Servings: four with leftovers (eight without).
For a weekend spring dinner that yields plenty of leftovers for the week, try a whole leg of lamb. The lamb is rubbed with mint, lemon, and garlic and then roasted until juicy and tender.
When buying, if you can, choose young lamb, which is tender, with a mild flavor. Look for firm, finely grained, pale- to dark-pink meat. The layer of fat should be smooth and white, and any cut bone should be porous, moist, and red. See the ingredient tip for more on what to ask your butcher when you buy this cut.
Watch our video on carving a leg of lamb into perfect, tender slices.
Remove the lamb from the refrigerator 1 hour before cooking. Put it on a V-rack in a 13×16-inch flameproof roasting pan. Cover the shank bone with foil. Add the reserved pelvic bone and 1 cup of water to the pan.
Position a rack in the lower third of the oven and heat the oven to 450°F.
Put the lamb in the oven and lower the heat to 350°F. Roast until an instant-read thermometer inserted in the thickest part of the leg, away from the bone, reads 135°F to 140°F for medium rare, 1-1/2 to 2 hours.
Transfer the lamb to a warm platter and cover with aluminum foil. Let rest for at least 15 minutes.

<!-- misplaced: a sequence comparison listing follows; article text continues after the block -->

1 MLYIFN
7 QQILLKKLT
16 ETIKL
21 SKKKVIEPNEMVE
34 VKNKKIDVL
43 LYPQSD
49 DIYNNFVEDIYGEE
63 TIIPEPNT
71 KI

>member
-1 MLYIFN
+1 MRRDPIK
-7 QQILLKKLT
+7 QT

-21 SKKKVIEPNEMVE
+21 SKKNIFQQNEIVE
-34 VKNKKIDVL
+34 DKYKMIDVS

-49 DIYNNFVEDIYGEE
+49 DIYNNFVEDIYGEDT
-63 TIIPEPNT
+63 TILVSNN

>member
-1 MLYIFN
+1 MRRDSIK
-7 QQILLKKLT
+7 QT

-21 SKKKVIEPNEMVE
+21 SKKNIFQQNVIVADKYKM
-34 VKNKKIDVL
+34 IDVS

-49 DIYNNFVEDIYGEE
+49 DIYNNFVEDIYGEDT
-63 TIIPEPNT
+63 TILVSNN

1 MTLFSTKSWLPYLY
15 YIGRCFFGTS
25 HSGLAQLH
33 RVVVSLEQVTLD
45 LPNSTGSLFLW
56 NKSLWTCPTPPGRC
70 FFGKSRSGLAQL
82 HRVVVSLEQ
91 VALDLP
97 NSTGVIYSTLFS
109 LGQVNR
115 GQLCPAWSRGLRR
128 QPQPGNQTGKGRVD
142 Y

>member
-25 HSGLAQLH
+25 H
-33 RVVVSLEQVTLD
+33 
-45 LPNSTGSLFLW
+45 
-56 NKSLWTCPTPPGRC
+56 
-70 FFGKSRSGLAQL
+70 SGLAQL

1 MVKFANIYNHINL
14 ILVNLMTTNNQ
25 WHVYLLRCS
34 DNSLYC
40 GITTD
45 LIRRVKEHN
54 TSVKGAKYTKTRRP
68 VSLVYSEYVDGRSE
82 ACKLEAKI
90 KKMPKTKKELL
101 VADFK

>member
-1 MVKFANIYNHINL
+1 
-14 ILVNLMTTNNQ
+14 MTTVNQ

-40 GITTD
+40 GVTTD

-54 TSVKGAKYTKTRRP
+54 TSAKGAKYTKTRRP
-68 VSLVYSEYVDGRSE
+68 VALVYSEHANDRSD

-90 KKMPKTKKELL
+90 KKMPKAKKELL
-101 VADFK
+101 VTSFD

Meanwhile, skim the fat from the top of the pan juices and then set the roasting pan over two burners on medium heat. Add the wine, and with a wooden spoon, scrape up all the browned bits. Bring to a boil and cook until the liquid has reduced to about 1/4 cup. Add the broth, return to a boil, and reduce the liquid again to about 1 cup. Season to taste with salt and pepper, strain into a sauceboat, and stir in the mint leaves. Carve the lamb and serve with the sauce.
Wrap the leftover lamb and store the sauce in an airtight container. Refrigerate for up to 4 days or freeze for up to 3 months.
Braised fingerling potatoes and fresh peas with butter and more mint complete a perfect spring dinner.
A whole (or long) leg of lamb has the sirloin attached and weighs from 6 to 9 pounds. It yields a range of meat, from tender and marbled to firmer and leaner. Ask your butcher not to break the shank bone but to simply cut the tendons that hold the meat to the bone; this will allow the meat to shrink from the bone while roasting. Also, ask him to give you the pelvic bone (it will lend great flavor to the sauce) and to tie the meat to form a compact shape. This will make roasting and carving easier.
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